If you’re in New York, you can see Josh Dorman’s solo exhibition, Whorled, at the Ryan Lee Gallery, through October 11.

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John Darnielle on 'Wolf in White Van', Working with Teenagers, and Artistic Responsibility

You probably know John Darnielle as lead member (and sometimes only member) of the band The Mountain Goats. His music is known for its poignant lyrics and simple instrumentation. Darnielle started the band in 1991 and has since released 14 albums.

Now, he’s written his first novel, which is long-listed for the National Book Award for Fiction.

Wolf In White Van is the story of Sean, a young man who has survived a suicide attempt, but is horribly disfigured in the process. Sean goes on to create a mail-order role-playing game, only to find out how his imagination can have real-world consequences.

Darnielle talks to Jesse about why lyrics are so important to him, subliminal messaging, and how much artistic responsibility we should assign to writers, musicians, and other creative people.

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The Outshot: The Area Man

Jesse praises the true hero of The Onion: The Area Man.

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Bullseye with Jesse Thorn: Todd Glass & Raffi

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Show:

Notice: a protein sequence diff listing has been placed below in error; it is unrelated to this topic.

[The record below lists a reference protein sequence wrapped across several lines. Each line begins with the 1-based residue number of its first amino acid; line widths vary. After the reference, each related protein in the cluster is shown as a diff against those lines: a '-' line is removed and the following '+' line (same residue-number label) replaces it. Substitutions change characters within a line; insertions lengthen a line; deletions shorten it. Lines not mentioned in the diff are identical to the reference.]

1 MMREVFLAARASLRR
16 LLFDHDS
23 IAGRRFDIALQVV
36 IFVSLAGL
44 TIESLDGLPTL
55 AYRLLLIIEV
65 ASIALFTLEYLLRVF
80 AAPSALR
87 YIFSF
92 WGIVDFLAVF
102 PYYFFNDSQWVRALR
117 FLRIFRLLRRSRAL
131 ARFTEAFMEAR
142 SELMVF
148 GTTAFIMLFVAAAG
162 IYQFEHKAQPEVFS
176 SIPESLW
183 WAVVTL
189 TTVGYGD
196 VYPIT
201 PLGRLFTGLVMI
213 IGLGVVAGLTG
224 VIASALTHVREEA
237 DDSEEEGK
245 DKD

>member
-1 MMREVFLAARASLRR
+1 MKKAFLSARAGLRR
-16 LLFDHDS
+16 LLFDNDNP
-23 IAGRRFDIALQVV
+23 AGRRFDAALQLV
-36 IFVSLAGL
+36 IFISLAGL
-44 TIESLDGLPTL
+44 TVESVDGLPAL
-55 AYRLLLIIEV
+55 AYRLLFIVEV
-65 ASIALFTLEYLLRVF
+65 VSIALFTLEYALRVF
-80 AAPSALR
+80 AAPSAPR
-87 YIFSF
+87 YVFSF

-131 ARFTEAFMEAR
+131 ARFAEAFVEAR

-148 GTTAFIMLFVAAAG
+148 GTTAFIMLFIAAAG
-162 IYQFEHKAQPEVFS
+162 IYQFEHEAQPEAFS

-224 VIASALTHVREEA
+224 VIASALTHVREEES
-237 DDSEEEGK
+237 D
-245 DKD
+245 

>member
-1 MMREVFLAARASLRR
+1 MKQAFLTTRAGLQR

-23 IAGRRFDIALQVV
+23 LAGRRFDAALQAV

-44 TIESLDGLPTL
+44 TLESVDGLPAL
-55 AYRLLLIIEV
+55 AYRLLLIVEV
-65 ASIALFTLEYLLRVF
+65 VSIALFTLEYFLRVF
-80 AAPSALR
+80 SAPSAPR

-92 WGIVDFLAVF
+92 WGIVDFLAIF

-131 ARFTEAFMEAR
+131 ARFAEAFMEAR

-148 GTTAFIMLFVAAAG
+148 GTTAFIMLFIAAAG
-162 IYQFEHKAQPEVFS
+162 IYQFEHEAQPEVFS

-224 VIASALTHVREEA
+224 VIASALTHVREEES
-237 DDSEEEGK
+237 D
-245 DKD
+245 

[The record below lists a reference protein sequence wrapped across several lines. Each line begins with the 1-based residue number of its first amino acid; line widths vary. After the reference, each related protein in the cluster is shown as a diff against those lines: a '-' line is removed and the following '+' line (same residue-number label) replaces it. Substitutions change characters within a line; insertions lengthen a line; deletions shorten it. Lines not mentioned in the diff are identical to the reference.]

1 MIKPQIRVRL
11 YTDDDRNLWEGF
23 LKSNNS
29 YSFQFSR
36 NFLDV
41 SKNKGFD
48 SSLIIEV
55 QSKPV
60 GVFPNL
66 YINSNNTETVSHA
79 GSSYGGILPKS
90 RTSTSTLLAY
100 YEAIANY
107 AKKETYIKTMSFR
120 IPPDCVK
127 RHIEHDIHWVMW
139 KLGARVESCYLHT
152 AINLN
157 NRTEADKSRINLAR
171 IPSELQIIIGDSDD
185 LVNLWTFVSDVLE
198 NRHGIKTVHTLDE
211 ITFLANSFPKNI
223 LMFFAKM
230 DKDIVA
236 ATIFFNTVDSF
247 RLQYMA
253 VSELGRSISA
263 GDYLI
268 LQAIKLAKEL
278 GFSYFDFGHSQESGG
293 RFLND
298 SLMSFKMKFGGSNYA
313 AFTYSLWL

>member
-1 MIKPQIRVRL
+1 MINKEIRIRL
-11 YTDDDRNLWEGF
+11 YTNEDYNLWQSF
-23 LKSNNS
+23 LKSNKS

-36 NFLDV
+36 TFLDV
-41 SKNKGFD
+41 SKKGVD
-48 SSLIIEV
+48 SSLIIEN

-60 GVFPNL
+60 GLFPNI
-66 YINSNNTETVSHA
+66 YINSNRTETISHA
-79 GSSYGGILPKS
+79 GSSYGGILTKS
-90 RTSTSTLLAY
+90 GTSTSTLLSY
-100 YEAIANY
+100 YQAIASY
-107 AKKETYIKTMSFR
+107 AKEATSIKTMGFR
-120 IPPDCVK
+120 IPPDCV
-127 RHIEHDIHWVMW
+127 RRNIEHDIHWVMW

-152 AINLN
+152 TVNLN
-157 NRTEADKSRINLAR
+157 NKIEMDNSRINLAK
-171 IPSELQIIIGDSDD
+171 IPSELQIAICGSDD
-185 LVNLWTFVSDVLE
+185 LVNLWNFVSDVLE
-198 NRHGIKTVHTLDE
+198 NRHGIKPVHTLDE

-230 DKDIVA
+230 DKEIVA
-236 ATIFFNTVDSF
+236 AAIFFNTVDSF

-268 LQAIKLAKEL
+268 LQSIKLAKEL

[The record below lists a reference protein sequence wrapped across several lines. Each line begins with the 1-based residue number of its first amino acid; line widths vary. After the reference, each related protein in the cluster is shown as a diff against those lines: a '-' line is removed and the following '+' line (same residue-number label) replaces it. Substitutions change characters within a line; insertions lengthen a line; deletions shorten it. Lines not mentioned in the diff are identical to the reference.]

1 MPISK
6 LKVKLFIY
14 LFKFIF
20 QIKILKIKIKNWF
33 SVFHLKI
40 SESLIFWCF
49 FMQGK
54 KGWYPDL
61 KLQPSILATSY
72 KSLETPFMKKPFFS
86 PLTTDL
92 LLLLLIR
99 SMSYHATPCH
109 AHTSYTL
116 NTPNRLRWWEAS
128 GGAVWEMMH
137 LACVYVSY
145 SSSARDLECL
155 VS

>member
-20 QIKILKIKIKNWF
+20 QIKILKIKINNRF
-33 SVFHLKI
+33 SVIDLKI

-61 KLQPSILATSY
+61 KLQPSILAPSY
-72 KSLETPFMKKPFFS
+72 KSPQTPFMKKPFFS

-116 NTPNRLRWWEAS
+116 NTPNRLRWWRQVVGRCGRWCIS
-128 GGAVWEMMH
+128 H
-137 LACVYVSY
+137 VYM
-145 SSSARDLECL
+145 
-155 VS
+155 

Bullseye
Guests: 
Todd Glass
Guests: 
Raffi
Guests: 
Ariel Schrag

New to Bullseye? Subscribe to our podcast in iTunes or with your favorite podcatcher to make sure you automatically get the newest episode every week.

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Todd Glass Talks about "Busting Out of the Shed", Learning Disabilities, and Crafting Stand Up

Todd Glass is a veteran stand up comic. He's been performing comedy for thirty years. Two years ago, he made a big change. He had created a life for himself. He was a well-respected and well-liked comedian. But he was living in large part as a closeted gay man. He worried about who knew, and who didn't. At forty seven years old, he made the decision to come out, and finally live on his own terms.

His new memoir is called The Todd Glass Situation: A Bunch of Lies about My Personal Life and a Bunch of True Stories about My 30-Year Career in Stand-Up Comedy.

Glass tells us why he waited so long to "bust out of the shed", the elaborate coping mechanisms and fake outs he constructed to hide his learning disabilities growing up, and why he thinks so much comedy doesn't stand the test of time.

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Ariel Schrag on 'September Girls' and Flipping the Mermaid Script: "I Wish I'd Made That"

Artists -- the people that make stuff -- are always influenced by the work of others. And sometimes, something an artist sees is so good, so perfect that they wish they had made it themselves.